For much of the last decade the tide of popular-level evangelical theology – by which I mean theology as it engages constructively with the life and mission of the church – has been moving strongly in an emerging direction. At least, that has been my perception. Over the last couple of years, however, the tide appears to have shifted direction dramatically, and storms of a rather different controversy have been brewing.
I noted recently that a resurgent neo-Reformed movement appears to have turned its guns from the emerging church, or what’s left of it, to the mainstream of moderate and theologically easy-going evangelicalism. Roger E. Olson has a post offering a slightly different perspective. He traces the emergence of a marauding modern Calvinism back to the early 1990s, and his concern is with its assault on evangelical Arminianism rather than on the emerging church. But he registers the same alarm at the determination of Calvinists to reshape evangelicalism in their own image – and at the stifling of debate, the exclusion of dissenters from seminaries, the inflammatory rhetoric of heresy, and the heavy-handed propaganda that have been the product of it.
They have targeted young people–especially college students–to convince them that this aggressive, 5 point Calvinism including double predestination (decretal theology, high federal theology, etc.) is the ONLY authentic evangelical option. They have been marvelously successful. But that is largely because most of the “young, restless, Reformed” students are completely unaware of any other option. Or, if they are aware of it, they have been taught distorted ideas about it.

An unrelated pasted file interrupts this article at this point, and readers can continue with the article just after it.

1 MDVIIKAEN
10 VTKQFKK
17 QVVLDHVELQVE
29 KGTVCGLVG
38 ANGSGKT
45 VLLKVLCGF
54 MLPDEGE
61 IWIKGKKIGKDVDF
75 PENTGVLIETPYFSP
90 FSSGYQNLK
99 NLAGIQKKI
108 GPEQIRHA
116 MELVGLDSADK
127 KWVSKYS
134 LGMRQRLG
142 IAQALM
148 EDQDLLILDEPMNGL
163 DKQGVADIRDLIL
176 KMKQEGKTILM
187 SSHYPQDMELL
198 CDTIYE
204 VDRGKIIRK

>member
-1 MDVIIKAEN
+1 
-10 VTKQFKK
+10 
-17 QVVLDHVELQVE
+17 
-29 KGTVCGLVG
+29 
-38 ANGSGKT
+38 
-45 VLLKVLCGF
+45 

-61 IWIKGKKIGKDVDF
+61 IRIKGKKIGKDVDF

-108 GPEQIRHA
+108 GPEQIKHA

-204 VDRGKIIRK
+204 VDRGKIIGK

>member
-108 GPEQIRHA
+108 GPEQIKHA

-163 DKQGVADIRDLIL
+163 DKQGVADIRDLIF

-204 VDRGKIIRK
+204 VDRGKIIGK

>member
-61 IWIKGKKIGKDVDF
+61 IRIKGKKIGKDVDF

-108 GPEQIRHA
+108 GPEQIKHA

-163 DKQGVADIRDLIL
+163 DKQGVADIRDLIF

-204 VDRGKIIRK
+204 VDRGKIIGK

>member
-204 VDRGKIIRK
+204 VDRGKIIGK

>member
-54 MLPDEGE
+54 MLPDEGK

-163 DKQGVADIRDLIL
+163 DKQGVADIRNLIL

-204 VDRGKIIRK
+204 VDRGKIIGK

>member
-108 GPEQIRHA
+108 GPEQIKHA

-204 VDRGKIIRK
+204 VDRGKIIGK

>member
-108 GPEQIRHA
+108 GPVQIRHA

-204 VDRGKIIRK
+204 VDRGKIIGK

To a large extent this feels like a North American phenomenon, to which the rest of us – if we are interested at all – are merely frustrated spectators, but still, I find the whole business extremely troubling. I struggle to see how ways of thinking and behaving that are so explicitly formed by the particular and limited conflicts of the Reformation and modern period can help the Western church to address the crisis of the disintegration of Christendom.
I am impressed by Olson’s pained and irenic defence of evangelical Arminianism and I look forward to reading his forthcoming book, Against Calvinism: Rescuing God’s Reputation from Radical Reformed Theology; but I don’t think that simply establishing a peaceful co-existence between these two traditional positions is enough.
Undoubtedly both Calvinism and Arminianism still contribute important and fundamental perspectives on biblical faith, and it will always be appealing to ecumenically minded believers to look for some sort of bilateral solution to the debate. But developments in current theology should be driving us beyond this classic stand-off in search of a new paradigm.
New perspectives on how New Testament theology is historically situated are a significant part of this. But I think that the same instinct of narrative contextualization can help us to make much better sense of our own circumstances and suggest ways forward – which, coincidentally, is the argument of The Future of the People of God.